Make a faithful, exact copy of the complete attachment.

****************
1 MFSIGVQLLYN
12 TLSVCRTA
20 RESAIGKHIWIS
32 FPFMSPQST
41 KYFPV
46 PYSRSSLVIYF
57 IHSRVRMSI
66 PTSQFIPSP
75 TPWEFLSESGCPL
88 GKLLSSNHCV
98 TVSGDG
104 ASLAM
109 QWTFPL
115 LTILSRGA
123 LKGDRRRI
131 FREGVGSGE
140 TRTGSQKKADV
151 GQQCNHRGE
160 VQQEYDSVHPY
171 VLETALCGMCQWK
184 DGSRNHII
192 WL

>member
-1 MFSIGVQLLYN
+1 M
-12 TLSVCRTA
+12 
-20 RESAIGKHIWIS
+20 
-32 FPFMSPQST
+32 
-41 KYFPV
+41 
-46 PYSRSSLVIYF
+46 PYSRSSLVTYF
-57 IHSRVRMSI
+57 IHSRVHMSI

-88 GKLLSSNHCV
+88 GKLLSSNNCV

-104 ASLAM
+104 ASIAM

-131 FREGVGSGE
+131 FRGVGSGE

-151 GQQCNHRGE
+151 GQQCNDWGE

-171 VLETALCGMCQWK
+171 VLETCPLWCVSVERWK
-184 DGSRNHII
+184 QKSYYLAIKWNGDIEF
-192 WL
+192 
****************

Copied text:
1 MFSIGVQLLYN
12 TLSVCRTA
20 RESAIGKHIWIS
32 FPFMSPQST
41 KYFPV
46 PYSRSSLVIYF
57 IHSRVRMSI
66 PTSQFIPSP
75 TPWEFLSESGCPL
88 GKLLSSNHCV
98 TVSGDG
104 ASLAM
109 QWTFPL
115 LTILSRGA
123 LKGDRRRI
131 FREGVGSGE
140 TRTGSQKKADV
151 GQQCNHRGE
160 VQQEYDSVHPY
171 VLETALCGMCQWK
184 DGSRNHII
192 WL

>member
-1 MFSIGVQLLYN
+1 M
-12 TLSVCRTA
+12 
-20 RESAIGKHIWIS
+20 
-32 FPFMSPQST
+32 
-41 KYFPV
+41 
-46 PYSRSSLVIYF
+46 PYSRSSLVTYF
-57 IHSRVRMSI
+57 IHSRVHMSI

-88 GKLLSSNHCV
+88 GKLLSSNNCV

-104 ASLAM
+104 ASIAM

-131 FREGVGSGE
+131 FRGVGSGE

-151 GQQCNHRGE
+151 GQQCNDWGE

-171 VLETALCGMCQWK
+171 VLETCPLWCVSVERWK
-184 DGSRNHII
+184 QKSYYLAIKWNGDIEF
-192 WL
+192 